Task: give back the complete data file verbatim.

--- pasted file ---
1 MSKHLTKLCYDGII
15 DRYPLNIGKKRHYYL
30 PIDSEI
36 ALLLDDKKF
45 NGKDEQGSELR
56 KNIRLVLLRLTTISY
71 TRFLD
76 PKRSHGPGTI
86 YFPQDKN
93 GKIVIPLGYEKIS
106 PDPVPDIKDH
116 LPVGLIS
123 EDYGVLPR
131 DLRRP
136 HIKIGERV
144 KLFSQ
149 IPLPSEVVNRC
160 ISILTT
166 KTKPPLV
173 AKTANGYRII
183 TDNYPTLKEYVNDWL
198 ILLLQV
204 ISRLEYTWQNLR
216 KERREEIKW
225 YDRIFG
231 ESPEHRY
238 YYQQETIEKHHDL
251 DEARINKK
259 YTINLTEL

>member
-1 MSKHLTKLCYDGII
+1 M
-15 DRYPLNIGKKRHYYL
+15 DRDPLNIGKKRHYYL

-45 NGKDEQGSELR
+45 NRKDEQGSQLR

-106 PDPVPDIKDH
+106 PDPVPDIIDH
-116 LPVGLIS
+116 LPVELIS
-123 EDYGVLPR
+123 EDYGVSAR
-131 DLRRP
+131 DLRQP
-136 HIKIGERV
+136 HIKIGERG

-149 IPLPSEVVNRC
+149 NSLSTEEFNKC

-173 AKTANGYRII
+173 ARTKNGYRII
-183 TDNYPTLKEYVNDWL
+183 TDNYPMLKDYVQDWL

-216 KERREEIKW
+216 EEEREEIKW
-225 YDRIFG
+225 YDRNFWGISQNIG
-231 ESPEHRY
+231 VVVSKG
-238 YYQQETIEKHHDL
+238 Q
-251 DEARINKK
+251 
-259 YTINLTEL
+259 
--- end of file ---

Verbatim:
1 MSKHLTKLCYDGII
15 DRYPLNIGKKRHYYL
30 PIDSEI
36 ALLLDDKKF
45 NGKDEQGSELR
56 KNIRLVLLRLTTISY
71 TRFLD
76 PKRSHGPGTI
86 YFPQDKN
93 GKIVIPLGYEKIS
106 PDPVPDIKDH
116 LPVGLIS
123 EDYGVLPR
131 DLRRP
136 HIKIGERV
144 KLFSQ
149 IPLPSEVVNRC
160 ISILTT
166 KTKPPLV
173 AKTANGYRII
183 TDNYPTLKEYVNDWL
198 ILLLQV
204 ISRLEYTWQNLR
216 KERREEIKW
225 YDRIFG
231 ESPEHRY
238 YYQQETIEKHHDL
251 DEARINKK
259 YTINLTEL

>member
-1 MSKHLTKLCYDGII
+1 M
-15 DRYPLNIGKKRHYYL
+15 DRDPLNIGKKRHYYL

-45 NGKDEQGSELR
+45 NRKDEQGSQLR

-106 PDPVPDIKDH
+106 PDPVPDIIDH
-116 LPVGLIS
+116 LPVELIS
-123 EDYGVLPR
+123 EDYGVSAR
-131 DLRRP
+131 DLRQP
-136 HIKIGERV
+136 HIKIGERG

-149 IPLPSEVVNRC
+149 NSLSTEEFNKC

-173 AKTANGYRII
+173 ARTKNGYRII
-183 TDNYPTLKEYVNDWL
+183 TDNYPMLKDYVQDWL

-216 KERREEIKW
+216 EEEREEIKW
-225 YDRIFG
+225 YDRNFWGISQNIG
-231 ESPEHRY
+231 VVVSKG
-238 YYQQETIEKHHDL
+238 Q
-251 DEARINKK
+251 
-259 YTINLTEL
+259 